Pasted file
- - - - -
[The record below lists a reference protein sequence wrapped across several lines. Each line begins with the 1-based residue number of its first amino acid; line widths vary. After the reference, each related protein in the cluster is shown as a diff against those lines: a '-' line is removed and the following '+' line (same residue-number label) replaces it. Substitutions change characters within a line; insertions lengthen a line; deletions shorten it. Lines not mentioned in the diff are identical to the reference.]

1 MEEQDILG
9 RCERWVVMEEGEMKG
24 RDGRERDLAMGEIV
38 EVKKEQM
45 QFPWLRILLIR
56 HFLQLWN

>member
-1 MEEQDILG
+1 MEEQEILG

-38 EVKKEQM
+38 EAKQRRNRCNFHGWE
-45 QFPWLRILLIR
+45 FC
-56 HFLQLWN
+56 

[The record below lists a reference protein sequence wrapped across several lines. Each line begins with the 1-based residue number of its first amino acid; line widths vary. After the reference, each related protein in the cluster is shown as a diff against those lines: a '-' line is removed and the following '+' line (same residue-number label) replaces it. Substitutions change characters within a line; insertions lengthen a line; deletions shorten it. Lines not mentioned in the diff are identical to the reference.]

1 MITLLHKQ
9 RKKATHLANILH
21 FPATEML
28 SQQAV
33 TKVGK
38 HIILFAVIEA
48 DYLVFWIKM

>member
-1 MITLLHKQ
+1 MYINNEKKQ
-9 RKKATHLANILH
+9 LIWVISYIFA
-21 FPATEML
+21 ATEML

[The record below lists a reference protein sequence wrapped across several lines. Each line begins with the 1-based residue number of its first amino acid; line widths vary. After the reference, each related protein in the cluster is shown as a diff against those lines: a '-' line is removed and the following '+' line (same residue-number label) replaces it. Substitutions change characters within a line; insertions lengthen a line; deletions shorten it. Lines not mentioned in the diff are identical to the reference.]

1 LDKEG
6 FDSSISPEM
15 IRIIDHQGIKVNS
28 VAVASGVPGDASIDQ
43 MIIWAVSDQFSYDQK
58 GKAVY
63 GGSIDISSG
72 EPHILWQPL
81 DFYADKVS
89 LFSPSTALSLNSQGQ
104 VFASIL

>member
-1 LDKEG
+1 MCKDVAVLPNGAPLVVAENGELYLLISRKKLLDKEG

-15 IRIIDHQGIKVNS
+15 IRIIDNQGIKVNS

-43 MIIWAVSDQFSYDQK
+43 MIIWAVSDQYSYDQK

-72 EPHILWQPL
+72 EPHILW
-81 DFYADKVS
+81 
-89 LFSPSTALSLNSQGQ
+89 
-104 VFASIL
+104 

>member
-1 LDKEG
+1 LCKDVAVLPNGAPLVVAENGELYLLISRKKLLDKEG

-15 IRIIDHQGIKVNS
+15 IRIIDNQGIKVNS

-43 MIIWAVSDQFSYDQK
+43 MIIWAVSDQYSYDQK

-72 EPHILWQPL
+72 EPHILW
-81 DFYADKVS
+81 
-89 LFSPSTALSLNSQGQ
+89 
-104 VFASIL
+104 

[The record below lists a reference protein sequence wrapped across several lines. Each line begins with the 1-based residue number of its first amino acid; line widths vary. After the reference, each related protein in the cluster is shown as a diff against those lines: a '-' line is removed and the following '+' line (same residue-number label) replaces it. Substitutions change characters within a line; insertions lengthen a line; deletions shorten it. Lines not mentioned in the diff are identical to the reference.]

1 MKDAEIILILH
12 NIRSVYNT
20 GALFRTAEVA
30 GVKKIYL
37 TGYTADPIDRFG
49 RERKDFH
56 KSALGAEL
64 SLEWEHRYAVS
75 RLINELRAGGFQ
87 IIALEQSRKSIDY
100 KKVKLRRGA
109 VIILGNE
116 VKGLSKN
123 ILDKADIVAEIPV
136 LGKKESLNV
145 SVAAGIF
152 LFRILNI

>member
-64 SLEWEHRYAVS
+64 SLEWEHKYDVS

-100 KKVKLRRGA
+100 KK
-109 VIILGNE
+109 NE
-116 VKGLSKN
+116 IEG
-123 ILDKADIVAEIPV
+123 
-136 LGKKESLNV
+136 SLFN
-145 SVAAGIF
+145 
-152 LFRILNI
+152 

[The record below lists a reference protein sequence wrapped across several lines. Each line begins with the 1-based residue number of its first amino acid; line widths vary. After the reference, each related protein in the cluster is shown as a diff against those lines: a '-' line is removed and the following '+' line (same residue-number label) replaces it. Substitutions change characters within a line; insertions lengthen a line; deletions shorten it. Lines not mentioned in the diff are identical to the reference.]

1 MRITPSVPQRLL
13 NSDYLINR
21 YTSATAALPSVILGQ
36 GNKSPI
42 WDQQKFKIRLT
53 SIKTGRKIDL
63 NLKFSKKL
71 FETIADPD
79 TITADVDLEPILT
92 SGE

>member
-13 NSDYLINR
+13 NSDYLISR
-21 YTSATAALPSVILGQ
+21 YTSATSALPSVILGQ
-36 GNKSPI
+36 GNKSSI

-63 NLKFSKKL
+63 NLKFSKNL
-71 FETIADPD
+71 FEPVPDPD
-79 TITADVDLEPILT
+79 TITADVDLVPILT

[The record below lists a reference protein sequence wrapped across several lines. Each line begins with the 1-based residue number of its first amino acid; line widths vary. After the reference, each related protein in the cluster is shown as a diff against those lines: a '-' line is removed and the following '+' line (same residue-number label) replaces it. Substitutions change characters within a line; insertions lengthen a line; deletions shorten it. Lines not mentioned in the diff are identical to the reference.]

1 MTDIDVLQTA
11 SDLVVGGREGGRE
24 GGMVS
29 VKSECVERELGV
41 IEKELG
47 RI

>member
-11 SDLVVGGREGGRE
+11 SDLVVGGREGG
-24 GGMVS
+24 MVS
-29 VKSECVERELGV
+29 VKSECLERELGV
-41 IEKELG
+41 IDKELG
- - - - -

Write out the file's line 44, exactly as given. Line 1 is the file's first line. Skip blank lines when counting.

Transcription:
>member